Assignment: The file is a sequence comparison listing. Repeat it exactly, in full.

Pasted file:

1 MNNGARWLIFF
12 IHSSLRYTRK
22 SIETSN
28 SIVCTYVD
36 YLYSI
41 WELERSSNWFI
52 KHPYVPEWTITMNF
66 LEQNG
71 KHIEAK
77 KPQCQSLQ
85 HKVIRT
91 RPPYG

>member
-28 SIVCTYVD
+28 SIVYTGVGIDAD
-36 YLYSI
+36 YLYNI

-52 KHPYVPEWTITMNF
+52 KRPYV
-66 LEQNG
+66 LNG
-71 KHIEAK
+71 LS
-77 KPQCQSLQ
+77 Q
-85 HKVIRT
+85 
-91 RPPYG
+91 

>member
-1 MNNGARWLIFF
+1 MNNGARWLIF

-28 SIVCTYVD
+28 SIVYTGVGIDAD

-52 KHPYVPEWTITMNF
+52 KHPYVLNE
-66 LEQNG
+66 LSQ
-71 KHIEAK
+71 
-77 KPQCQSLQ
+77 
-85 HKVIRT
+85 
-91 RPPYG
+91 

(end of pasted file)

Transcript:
1 MNNGARWLIFF
12 IHSSLRYTRK
22 SIETSN
28 SIVCTYVD
36 YLYSI
41 WELERSSNWFI
52 KHPYVPEWTITMNF
66 LEQNG
71 KHIEAK
77 KPQCQSLQ
85 HKVIRT
91 RPPYG

>member
-28 SIVCTYVD
+28 SIVYTGVGIDAD
-36 YLYSI
+36 YLYNI

-52 KHPYVPEWTITMNF
+52 KRPYV
-66 LEQNG
+66 LNG
-71 KHIEAK
+71 LS
-77 KPQCQSLQ
+77 Q
-85 HKVIRT
+85 
-91 RPPYG
+91 

>member
-1 MNNGARWLIFF
+1 MNNGARWLIF

-28 SIVCTYVD
+28 SIVYTGVGIDAD

-52 KHPYVPEWTITMNF
+52 KHPYVLNE
-66 LEQNG
+66 LSQ
-71 KHIEAK
+71 
-77 KPQCQSLQ
+77 
-85 HKVIRT
+85 
-91 RPPYG
+91 